Balanced Audio Technology VK-D5 CD player Scull in 2002

Jonathan Scull wrote about the BAT VK-D5SE in March 2002 (Vol.25 No.3):

There's plenty of nail-biting over digital these days, and with good reason: SACD, DVD-Audio, "Red Book"'s enough to get an audiophile totally confused. Balanced Audio Technology's solution to the dilemma is the VK-D5SE, a $6000 one-box player that simply gives you, according to BATman Victor Khomenko, the best playback possible of that big collection of 16-bit/44.1kHz CDs bending your shelves.

The VK-D5SE is an updated version of BAT's VK-D5, that I reviewed in the May 1998 Stereophile (footnote 1). It uses the latest-generation Philips transport, a fast reader with CD-ROM specs that makes slightly different noises from the average CD player—curiously, it won't do a thing until it finishes reading a disc's Table of Contents, which occurs mercifully quickly.

One big change is the VK-D5SE's use of 6H30 SuperTubes instead of the VK-D5's 6922s, which in turn mandated changes in the power supply to accommodate those juice-suckers. You also get a 24-bit (rather than the previous 20-bit) DAC section and digital filter.

The VK-D5SE's bass had excellent definition, leading-edge snap, roundness, fullness of tone, and a fine integration of the entire bass region into the soundscape. No bumps or grinds, just impressive bass and a transition to the midrange that was without anomaly of any kind. This was especially apparent on Air's 10,000 Hz Legend (Source/Astralwerks 8 10332 2). There's tremendously deep bass to be found on this recording, my friends.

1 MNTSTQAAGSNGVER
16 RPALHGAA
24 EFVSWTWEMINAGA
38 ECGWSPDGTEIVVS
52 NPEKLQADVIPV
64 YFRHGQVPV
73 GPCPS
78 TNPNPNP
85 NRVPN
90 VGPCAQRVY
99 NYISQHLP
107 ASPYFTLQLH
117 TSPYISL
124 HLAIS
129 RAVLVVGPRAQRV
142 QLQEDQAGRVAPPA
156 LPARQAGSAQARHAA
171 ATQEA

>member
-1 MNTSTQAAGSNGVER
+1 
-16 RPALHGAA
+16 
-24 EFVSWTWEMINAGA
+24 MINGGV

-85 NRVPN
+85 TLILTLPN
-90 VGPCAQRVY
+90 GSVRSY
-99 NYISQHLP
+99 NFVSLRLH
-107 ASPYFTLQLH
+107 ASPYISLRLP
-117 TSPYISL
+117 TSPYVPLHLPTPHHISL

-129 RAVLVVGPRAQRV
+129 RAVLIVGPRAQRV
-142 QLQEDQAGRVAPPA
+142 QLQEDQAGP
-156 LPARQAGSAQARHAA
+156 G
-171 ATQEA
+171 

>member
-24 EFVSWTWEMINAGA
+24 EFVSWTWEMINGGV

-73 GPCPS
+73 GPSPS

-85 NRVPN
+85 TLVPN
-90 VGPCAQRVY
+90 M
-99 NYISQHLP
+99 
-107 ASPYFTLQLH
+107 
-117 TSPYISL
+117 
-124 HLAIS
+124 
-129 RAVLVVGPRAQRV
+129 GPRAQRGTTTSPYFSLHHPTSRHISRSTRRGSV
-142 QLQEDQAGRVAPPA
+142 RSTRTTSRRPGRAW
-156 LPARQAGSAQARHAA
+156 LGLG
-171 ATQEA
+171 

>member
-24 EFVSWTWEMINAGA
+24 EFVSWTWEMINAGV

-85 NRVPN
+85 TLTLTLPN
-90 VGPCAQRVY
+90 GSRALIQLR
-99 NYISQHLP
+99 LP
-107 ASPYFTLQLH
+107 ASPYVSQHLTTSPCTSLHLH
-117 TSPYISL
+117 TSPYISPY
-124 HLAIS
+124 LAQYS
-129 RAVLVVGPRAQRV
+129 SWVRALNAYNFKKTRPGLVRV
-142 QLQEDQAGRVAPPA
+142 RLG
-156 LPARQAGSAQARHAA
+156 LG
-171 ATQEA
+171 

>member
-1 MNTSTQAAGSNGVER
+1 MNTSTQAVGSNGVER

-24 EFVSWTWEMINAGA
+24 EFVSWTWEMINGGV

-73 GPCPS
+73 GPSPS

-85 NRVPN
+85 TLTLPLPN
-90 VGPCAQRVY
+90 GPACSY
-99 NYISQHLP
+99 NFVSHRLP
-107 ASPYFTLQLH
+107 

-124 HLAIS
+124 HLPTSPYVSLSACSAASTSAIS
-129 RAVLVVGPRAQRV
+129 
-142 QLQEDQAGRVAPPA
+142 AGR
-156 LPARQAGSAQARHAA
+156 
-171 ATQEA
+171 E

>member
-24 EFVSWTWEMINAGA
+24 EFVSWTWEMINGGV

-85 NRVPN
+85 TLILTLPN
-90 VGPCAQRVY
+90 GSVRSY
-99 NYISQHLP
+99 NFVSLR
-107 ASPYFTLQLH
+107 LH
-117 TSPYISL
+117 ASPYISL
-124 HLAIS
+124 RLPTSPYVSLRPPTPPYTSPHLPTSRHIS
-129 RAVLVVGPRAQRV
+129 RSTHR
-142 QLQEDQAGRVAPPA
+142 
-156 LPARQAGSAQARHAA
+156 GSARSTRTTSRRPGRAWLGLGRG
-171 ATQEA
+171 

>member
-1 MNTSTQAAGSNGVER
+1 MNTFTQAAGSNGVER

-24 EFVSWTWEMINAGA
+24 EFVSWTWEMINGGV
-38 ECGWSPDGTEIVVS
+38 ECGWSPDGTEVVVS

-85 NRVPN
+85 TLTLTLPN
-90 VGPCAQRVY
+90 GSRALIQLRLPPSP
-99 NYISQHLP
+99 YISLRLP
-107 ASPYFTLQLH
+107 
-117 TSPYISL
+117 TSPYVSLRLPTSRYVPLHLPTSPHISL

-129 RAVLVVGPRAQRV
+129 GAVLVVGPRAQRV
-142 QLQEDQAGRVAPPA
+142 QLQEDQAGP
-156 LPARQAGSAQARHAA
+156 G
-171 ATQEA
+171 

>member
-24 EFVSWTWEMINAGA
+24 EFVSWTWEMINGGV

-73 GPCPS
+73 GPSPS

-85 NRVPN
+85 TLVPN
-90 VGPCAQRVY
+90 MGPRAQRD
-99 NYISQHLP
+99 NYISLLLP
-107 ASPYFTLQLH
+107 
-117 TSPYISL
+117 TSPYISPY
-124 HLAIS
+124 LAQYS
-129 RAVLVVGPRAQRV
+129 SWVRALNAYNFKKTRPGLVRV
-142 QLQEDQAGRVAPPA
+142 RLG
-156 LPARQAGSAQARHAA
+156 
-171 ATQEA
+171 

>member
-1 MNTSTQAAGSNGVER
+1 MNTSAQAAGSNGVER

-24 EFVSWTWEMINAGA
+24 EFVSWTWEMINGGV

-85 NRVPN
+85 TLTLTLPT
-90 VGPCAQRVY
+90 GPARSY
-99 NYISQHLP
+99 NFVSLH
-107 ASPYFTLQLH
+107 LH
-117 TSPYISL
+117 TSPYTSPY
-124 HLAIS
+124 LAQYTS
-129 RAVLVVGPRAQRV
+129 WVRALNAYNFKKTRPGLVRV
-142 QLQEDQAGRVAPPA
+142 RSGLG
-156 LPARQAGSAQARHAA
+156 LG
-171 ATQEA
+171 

The midrange has always been a strong point with BAT CD players, and this one was simply to die for—maybe even the state of the art for a "Red Book" player. It was smooth as could be, yet very detailed, warm, flowing, attractive, alluring—like a gorgeous babe in a tight dress. Playing the MJQ's For Ellington proved it.

The BAT player's highs have been the subject of some debate among audiophiles. Right off the BAT, I must say that the VK-D5SE did not sound "dark," as another writer recently claimed. I turned out the lights and it still wasn't dark! But here's where the absolute spoilage it has been my privilege to enjoy came to the fore. There is no way in heaven or hell that a straight 16/44.1 machine, even one costing $6k, can better the $19k dCS Purcell/Elgar Plus combo—or, for that matter, the $28k Accuphase DP-100/DC-101. It just ain't in the cards.

So the VK-D5SE's highs bumped up against the limitations of 16/44.1. The sound was ever so slightly grainy and somewhat—a tiny tad—less elegant and musical than 24/192 or SACD. But for what the VK-D5SE is—a straight 16/44.1 machine—bravo. It was more than fine. For me, however, it was a little opaque and somewhat less pellucid up top than what I've become accustomed to.

So sue me. This is a great 16-bit/44.1kHz CD player. If dropping a bazillion bucks on much more expensive up-over-around-and-through oversamplers isn't an option for you, I highly recommend Balanced Audio Technology's VK-D5SE.

Enjoy! I did.—Jonathan Scull

Footnote 1: To upgrade your VK-D5 to a VK-D5SE: 24-bit architecture cost $800; that plus 6H30 tubes, an upgraded power supply, and a six-pack of capacitors, $1200.—Jonathan Scull
Balanced Audio Technology
26 Beethoven Drive
Wilmington, DE 19807
(800) 255-4228